An optimistic start for the New Year – policies can work and governments can make a difference. Not a headline you would expect to see – but the subject of our new report.
Success means that policies survive changes of government, become part of the status quo and the starting point for new policy. Over the past fifty years, government policy has helped reshape attitudes to smoking – such that in 2007 a ban on smoking in public places could be imposed with widespread popular support. We have seen a decisive shift in the way Scotland and Wales are governed through successful devolution – so successful in fact that the impetus is now for more devolution rather than less. The redrawing of the boundaries of the state under Mrs Thatcher made privatisation into a word and a successful UK export: now the idea that the telephone system would be run by the state and you would have to be on a waiting list for a phone – as opposed to a queue in a mobile phone shop – is unthinkable. There is now broad acceptance from both “sides” of industry that a minimum wage not only protects workers but also protects good employers from their less scrupulous competitors. More recently, the Pensions Commission paved the way for a rethink on how we get people to save for retirement, and the Climate Change Act put the UK in the lead in binding itself to future action.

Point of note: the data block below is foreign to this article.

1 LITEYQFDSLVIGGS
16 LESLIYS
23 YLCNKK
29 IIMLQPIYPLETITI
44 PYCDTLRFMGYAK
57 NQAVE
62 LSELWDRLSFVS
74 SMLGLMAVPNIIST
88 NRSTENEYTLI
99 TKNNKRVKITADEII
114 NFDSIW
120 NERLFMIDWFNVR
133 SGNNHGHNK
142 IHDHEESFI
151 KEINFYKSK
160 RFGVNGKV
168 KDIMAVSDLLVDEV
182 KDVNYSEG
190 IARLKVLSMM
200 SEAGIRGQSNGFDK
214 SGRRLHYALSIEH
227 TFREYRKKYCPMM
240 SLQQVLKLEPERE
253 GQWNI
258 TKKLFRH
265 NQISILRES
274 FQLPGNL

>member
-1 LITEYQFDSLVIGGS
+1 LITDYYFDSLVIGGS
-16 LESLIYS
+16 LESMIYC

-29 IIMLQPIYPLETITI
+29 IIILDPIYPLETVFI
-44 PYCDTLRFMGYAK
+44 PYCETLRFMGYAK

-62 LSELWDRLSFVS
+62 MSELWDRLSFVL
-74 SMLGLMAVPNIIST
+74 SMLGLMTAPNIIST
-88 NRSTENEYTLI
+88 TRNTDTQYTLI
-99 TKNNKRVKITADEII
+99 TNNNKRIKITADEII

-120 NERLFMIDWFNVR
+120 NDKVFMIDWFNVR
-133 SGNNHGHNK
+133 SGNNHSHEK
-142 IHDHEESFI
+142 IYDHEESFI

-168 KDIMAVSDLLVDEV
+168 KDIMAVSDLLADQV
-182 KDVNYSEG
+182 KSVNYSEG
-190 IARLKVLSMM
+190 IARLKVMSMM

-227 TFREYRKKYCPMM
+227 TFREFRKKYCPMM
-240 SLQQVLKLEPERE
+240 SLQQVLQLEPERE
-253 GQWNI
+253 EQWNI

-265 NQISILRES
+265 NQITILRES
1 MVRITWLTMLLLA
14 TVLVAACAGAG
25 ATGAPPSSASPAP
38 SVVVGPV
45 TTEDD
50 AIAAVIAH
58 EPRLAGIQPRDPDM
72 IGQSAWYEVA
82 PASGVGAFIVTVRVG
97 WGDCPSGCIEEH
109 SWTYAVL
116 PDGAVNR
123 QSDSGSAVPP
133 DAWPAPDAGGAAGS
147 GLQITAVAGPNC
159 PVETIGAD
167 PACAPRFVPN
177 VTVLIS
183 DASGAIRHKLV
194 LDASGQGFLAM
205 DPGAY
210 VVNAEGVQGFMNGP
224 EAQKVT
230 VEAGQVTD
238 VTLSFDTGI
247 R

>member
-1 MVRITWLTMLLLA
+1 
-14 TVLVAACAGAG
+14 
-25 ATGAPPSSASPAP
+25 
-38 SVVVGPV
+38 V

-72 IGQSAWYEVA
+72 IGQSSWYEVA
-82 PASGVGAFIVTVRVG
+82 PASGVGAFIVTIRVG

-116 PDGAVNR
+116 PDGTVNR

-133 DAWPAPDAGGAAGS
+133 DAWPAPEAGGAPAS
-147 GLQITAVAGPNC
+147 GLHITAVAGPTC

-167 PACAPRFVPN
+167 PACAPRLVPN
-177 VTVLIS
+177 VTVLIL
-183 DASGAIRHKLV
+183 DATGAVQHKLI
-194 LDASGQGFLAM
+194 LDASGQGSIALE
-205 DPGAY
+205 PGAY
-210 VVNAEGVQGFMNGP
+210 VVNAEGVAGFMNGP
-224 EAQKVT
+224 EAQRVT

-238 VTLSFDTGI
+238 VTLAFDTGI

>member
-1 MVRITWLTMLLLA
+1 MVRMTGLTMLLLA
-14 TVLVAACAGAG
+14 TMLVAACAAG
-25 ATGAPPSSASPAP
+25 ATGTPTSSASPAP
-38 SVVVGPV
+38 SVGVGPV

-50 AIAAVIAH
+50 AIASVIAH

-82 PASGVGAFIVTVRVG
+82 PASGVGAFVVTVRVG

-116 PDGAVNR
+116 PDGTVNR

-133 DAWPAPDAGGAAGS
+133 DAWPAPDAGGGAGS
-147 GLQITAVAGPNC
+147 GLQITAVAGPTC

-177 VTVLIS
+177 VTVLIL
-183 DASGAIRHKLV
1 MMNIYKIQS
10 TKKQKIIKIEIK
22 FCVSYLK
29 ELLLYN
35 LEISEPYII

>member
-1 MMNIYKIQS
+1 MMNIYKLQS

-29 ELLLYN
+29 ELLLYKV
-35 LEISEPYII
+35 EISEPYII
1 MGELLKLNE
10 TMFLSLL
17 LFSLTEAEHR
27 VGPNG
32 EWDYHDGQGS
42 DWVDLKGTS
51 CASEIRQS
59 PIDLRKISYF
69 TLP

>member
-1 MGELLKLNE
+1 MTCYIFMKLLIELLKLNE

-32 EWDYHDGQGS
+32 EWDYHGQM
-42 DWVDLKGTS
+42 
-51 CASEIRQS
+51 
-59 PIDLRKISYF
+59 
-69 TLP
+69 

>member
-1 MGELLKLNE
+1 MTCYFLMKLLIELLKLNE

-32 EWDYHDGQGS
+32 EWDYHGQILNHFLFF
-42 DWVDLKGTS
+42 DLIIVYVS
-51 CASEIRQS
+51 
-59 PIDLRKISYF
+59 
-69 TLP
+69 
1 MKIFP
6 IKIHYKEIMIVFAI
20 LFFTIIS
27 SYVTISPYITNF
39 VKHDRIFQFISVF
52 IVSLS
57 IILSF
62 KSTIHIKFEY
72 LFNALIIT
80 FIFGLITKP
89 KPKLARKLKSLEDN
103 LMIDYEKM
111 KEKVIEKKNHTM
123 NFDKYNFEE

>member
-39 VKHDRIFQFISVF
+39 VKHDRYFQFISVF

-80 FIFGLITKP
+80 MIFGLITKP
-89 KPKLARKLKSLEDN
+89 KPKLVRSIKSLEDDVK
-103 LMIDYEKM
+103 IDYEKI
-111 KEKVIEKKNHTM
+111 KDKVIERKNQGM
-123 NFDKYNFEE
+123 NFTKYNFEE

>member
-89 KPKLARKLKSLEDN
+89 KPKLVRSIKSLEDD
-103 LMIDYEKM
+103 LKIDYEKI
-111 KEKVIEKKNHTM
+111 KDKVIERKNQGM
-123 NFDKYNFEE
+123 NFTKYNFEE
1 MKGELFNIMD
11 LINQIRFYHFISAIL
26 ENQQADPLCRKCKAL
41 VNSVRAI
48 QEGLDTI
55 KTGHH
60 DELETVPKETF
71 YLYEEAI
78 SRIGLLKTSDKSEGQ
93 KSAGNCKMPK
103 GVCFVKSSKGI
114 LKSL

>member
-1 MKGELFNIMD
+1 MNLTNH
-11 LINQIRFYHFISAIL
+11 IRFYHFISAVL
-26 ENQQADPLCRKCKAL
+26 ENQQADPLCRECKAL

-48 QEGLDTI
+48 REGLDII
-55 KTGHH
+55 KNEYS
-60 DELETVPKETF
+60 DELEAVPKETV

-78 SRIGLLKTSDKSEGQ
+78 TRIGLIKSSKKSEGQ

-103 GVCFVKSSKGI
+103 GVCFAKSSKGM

Over the last year we have been bringing together the people who were involved in these successes to hear their version of those individual successes. Our report draws out seven themes which recurred in those sessions – and which illustrate perfectly Tony Blair’s maxim that the best long-term policy is the best long-term politics.
Those common themes are about taking time – and building in the capacity for policy to adjust; being willing to understand the past and learn from failure; they highlight the rigorous use of evidence – and a willingness to extend policy making beyond Whitehall’s usual preferred monopoly. But there are heroes too in these policy making stories – Ministers showing leadership, parliament using its power effectively to change policy, outsiders brought in to add expertise and help navigate through tricky cross-currents of internal and external opinion. But it also illustrates the power of effective working relationships between Ministers and civil servants – the sort that many reported were too frequently missing in our report Policy Making in the Real World. The coalition has shown a willingness to rethink and open up policy – but too often only after its first attempt has failed.
There is one particularly interesting point for the coalition. We asked participants in our policy reunions to analyse the starting points for these “successful” policies. The one thing they all had in common was a lack of internal party agreement on the way forward. It is possible to hypothesise that this was a reason why ministers had to pay more attention to good policy process. Formal coalitions should have an advantage here. Perhaps they need to make a New Year’s resolution to use it.